The Rental agreement
These come in all shapes and sizes.

It is possible to buy a standard form from the shops, fill in the blanks and off you go. The standard form runs to about ten pages and covers everythign that you can think of.

If you are faced with one of these, you really should have a careful look at it. Not that there is likely to be anything awful lurking in there but, the contract will include all of your obligations and it is as well to be aware of these.

The long forms specify all kinds of things such as, for example, whether or not you are required to provide insurance for the property. One form that I saw stated that there was a washing machine in the apartment and that I was welcome to use it but, if it broke, I was responsible for fixing it.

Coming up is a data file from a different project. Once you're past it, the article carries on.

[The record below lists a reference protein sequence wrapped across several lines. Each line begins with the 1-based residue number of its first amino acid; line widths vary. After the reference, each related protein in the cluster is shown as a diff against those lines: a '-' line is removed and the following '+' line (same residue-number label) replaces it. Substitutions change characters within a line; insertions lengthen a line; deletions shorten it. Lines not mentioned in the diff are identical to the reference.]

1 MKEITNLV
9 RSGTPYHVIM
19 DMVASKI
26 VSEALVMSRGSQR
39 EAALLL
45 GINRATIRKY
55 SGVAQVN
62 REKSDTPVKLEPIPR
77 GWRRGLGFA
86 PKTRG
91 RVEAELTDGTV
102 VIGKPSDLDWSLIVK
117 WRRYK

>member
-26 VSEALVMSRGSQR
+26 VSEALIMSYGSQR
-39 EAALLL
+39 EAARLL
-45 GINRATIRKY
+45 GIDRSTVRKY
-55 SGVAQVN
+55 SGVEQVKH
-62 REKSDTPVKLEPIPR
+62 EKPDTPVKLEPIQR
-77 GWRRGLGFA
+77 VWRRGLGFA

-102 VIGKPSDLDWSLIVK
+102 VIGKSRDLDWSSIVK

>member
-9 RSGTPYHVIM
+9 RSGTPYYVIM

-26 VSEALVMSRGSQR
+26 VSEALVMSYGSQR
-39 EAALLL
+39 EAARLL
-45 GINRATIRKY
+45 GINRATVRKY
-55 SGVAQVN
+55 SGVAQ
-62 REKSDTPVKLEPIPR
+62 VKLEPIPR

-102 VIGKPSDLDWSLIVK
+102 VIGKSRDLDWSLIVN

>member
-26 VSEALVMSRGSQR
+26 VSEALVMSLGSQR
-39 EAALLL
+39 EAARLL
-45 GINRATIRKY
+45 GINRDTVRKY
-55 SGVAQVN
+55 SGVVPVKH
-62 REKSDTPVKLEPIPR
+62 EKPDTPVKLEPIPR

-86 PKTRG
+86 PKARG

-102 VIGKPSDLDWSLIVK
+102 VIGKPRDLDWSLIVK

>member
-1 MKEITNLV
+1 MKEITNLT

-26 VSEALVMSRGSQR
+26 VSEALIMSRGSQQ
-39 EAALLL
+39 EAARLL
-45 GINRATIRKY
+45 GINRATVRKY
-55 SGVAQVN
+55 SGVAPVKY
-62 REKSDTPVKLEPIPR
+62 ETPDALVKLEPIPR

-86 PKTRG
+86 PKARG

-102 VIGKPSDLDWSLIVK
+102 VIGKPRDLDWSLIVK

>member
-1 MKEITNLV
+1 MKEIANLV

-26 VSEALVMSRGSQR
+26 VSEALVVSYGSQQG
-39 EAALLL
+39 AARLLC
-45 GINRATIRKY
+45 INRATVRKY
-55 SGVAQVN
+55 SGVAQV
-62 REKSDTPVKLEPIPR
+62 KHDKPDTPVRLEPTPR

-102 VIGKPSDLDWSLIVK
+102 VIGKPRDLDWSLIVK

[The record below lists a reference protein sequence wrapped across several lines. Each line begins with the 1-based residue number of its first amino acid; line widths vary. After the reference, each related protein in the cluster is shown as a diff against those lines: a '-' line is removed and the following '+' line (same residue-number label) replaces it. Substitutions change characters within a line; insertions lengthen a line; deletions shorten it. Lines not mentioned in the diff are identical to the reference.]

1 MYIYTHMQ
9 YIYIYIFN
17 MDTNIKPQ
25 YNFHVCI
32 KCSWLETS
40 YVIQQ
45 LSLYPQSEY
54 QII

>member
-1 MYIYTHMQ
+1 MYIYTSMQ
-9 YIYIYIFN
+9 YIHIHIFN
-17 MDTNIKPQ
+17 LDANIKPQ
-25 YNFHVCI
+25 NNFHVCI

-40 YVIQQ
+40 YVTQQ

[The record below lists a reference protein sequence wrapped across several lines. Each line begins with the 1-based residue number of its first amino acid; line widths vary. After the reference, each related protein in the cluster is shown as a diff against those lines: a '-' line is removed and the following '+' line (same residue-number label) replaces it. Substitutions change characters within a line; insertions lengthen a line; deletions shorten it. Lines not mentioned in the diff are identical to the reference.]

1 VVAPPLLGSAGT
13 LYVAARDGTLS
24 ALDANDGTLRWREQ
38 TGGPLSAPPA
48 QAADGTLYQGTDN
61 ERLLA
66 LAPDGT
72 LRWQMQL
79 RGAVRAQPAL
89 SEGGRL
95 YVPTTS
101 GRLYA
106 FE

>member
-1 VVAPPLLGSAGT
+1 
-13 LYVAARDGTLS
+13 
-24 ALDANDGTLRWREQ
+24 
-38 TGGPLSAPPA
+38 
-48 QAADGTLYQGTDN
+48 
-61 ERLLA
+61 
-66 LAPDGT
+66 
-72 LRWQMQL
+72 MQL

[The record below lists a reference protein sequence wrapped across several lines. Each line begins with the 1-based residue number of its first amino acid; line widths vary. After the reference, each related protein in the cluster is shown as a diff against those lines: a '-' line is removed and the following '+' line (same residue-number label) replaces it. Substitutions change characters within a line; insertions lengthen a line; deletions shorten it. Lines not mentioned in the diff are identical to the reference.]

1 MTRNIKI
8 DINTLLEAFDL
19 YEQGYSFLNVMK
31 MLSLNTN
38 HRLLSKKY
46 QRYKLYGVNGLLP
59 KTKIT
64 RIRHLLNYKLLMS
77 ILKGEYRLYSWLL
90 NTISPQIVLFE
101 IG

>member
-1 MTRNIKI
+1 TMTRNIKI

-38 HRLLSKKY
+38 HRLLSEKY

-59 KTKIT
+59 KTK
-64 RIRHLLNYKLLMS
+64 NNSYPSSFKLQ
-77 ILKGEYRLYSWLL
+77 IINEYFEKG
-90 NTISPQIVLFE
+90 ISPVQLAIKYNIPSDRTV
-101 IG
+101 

Now, that doesn't sound too bad but consider that the washing machine might be a very expensive one and that it may have be much used and abused by the former tenants. You'd not really like to be faced with a bill for five hundred Euro to fix a machine that you have only used half a dozen times in the course of a short rental for a three month contract.

If you are renting somewhere that is fully, or partly furnished, you will find that the agreement includes a detailed property list. Even if there is nothing missing or damaged at the end of your tennancy, it can be a real hassle to spend two hours with the landlord while he goes through every last item on the list to check that you didn't steal any table mats!

It can be a real problem if you speak little or no German and you are faced with one of these agreements. The best solution is to get a German speaking friend to look at it and just to point out to you the things to which the agreement will commit you.

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